ring the uiyerslty
- a --._ .,o---.
leaving a dance must ,pay an extra admission if he
wishes to return. In other words, those who attend
the Armory must remain cooped up in the smoke-
filled, inadequate lounge rooms all during the eve-
ring, while at the Union no dancer may even make
a trip to the Tap-room without paying an extra
dollar for the privilege. It is a question whether
the lure -of the back door at house, dances may not
prove too enticing to be resisted.
The question which arises in connection with
this whole business is that , of the interpretation
which will be placed by the city on the term "pub-
lic dance". Is a public dance one which is merely
paid for by those who participate, regardless of
whether or not attendance is limited to a certain
specified group ? Or does the term refer merely to
a dance held in a strictly public hall, and which
anyone may attend providing he can produce the.
required admission fee?
The Daily is entirely in sympathy with all at-
tempts to eliminate disorderly, vicious, or immoral
conduct at social functions anywhere, and it has
no fault to find with any ;efforts to regulate dancing.
in certain halls which have always been the object of;
much condemnation, and in which dancing never
has been properly regulated. But it does object
decidedly to having the city step in and dictate to
The University has provided adequate rules gov-
erning all campus dances, has made it a point to
have every orfe well chaperoned, and is quite capa-
ble of continuing this practice unaided. It has
regulated the dancing hours, and has seen to it that
its regulations were enforced. It needs no assist-
ance from the city..,
ANew Line of
TOR..........BREWSTER P. CAMPBELL
......... ,...........Joseph A. Bernstein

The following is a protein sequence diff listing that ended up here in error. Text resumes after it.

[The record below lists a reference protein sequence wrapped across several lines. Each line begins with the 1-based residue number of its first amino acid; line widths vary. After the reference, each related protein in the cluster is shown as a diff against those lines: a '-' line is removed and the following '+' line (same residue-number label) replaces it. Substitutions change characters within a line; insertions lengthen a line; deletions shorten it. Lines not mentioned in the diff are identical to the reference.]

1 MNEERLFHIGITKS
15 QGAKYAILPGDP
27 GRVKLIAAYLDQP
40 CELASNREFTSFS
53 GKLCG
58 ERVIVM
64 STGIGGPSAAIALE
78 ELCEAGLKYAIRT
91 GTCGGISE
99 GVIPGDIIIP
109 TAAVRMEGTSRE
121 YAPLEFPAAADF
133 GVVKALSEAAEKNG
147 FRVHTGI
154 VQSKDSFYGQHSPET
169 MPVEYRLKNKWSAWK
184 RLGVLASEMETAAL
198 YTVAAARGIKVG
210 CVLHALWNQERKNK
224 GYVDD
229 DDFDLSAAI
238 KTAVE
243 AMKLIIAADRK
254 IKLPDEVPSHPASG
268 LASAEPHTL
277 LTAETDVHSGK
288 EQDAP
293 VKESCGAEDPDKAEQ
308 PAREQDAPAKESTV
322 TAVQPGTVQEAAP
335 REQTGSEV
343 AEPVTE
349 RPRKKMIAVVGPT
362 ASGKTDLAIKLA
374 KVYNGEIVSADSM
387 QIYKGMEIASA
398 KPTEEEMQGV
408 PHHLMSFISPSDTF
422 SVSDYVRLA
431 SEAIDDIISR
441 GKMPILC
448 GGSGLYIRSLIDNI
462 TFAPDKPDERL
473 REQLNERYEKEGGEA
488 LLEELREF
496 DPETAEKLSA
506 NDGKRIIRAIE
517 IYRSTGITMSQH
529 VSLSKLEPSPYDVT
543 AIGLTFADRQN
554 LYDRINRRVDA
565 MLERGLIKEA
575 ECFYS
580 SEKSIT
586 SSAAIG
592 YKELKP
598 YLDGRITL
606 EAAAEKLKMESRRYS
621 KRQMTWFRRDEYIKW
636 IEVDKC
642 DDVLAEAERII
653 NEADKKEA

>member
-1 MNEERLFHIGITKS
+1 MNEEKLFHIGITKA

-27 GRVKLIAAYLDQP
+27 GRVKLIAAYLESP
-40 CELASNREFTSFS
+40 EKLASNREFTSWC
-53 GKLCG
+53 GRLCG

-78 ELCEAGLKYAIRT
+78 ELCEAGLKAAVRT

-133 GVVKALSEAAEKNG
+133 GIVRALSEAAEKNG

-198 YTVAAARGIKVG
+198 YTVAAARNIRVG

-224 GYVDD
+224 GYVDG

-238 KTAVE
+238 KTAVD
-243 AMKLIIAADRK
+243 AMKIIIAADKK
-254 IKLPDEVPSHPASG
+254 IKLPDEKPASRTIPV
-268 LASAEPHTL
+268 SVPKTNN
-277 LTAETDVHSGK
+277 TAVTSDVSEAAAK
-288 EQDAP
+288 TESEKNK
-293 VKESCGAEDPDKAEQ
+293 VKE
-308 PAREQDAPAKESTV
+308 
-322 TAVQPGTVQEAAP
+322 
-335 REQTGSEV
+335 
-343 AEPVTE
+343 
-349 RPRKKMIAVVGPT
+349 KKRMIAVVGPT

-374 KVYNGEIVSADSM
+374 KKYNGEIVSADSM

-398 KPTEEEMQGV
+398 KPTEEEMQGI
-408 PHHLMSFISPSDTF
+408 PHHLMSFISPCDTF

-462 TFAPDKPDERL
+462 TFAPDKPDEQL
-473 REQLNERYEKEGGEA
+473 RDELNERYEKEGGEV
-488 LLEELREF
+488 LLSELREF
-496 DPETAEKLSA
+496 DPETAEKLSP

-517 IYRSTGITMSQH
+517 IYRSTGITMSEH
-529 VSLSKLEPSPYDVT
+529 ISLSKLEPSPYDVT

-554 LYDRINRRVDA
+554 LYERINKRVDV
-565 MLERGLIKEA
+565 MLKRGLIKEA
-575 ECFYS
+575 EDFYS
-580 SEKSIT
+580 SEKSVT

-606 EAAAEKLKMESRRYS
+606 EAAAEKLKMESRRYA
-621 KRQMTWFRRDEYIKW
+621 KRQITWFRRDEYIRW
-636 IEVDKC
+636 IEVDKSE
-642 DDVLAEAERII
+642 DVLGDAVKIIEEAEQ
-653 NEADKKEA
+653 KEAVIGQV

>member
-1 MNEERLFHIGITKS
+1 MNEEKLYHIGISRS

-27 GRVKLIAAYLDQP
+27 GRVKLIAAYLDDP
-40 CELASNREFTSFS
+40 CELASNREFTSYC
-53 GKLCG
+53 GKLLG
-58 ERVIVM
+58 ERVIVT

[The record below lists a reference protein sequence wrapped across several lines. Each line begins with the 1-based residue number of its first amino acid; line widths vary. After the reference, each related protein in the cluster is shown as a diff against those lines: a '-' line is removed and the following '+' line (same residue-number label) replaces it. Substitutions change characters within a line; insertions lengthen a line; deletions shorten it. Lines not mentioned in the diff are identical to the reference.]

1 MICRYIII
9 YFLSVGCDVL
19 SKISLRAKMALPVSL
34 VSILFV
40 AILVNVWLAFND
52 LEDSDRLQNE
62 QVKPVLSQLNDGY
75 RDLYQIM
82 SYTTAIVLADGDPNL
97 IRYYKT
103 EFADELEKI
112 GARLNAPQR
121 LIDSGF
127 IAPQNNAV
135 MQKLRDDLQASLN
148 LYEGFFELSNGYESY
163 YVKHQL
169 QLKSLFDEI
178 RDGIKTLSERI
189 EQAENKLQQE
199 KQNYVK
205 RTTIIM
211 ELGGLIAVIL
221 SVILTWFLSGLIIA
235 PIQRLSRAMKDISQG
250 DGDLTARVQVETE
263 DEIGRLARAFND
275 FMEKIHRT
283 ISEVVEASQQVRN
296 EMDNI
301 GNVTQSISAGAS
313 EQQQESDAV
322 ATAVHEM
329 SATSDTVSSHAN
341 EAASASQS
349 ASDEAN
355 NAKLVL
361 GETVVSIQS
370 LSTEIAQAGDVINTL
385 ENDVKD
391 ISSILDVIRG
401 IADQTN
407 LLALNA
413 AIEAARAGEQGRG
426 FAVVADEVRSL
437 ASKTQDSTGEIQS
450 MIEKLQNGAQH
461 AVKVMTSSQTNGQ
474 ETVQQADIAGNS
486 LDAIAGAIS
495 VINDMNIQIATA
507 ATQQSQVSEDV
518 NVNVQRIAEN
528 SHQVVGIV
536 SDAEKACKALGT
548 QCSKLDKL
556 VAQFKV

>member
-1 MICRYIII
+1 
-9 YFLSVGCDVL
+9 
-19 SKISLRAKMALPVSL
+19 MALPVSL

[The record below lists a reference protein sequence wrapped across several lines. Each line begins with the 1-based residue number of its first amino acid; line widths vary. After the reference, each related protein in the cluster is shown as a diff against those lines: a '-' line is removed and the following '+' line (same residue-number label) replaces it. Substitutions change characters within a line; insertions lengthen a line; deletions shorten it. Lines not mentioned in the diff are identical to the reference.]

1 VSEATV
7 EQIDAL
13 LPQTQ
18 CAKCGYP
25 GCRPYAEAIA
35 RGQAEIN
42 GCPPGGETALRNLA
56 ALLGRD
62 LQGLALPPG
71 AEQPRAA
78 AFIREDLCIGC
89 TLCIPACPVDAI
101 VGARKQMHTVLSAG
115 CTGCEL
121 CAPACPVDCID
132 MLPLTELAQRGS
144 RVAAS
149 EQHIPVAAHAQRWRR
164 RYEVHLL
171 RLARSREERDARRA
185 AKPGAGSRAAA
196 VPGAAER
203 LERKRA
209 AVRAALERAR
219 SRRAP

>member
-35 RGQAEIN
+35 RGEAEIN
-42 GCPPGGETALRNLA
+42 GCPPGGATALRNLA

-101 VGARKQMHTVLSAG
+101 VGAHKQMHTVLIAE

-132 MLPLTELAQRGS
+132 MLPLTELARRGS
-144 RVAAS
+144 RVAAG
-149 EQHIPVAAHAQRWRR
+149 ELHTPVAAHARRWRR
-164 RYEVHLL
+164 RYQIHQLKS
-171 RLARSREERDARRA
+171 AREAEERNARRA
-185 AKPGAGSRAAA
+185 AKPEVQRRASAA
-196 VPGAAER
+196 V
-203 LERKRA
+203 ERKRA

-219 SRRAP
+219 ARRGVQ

............................ James B. Young
s : G. P. Overton
awaon M. B. Stahl
mbrecht Paul Watzel
airman....................L. Armstrong Kern
dorner E. R. Meoss
ditor................Thornton W. Sargent, Jr.
G..... eorge E. Sloan
.Sidney B. Coates
.. .............George Reindel
........................ la....be. R. Meiss
H. A. Donahue Marion Koch
Dorothy G. Geltz E. Mack
H. B .Grundy Kathrine Montgomnery'
Winona A. Hibbard R. C. Moriarty
Harry D. Hoey Lillian Scher
H. E~. Howlett R. T. Tarr
in Marion Kerr Virginia Tryon
BUSINESS STAFF ,
GER..............VERNON F. HILLERY
.........,,.......Albert J. Parker
...o......... .John j. Hamel, Jr.
............... ....Nathan W. Robertson
........................V'alter K. Scherer
................Herold C. Hunt'
DETROIT UNITED LINES
An. Arbor and Jacacas
(Easturn Standard Time)
Detroit Limitd and Fcpress Cam - 6:o
a. m., 7:6o a. ni., E:.o a. at., g:o. a. a. and
houtrlyto a5ssp. n+.
Jacsaon ExpresCars (local stops of Aan
Arbor),. .:4q a. and evr . two :ours t
Local Cam e at Beud-5 : S a a.,, y:o.a:.
'm. snd everytwo henrI Sto ,3:.o pa., t11.00
p. a. To Y4psilaalS onl-u : o . a.,n. :sg
s,. Aa., :: i5 s. in.
To Salle.echangi at Ypsdasti.
Locall Crs W sool ouad-7 :u. a. a., a:4c
To Jackon sad alamasoo-Iamfted carse
To Jacskoa and Lvsma - Lim ited: 37
LAST TIMES TODAY I
"A CERTAIN RICH MAN"
GEORGE WALSH In
" Stanley in Africa "
I The Fay
This "ad." with'>o cents will admit you ~agtimet
TUESDAY full instructio
"The Four Horsemen" to play during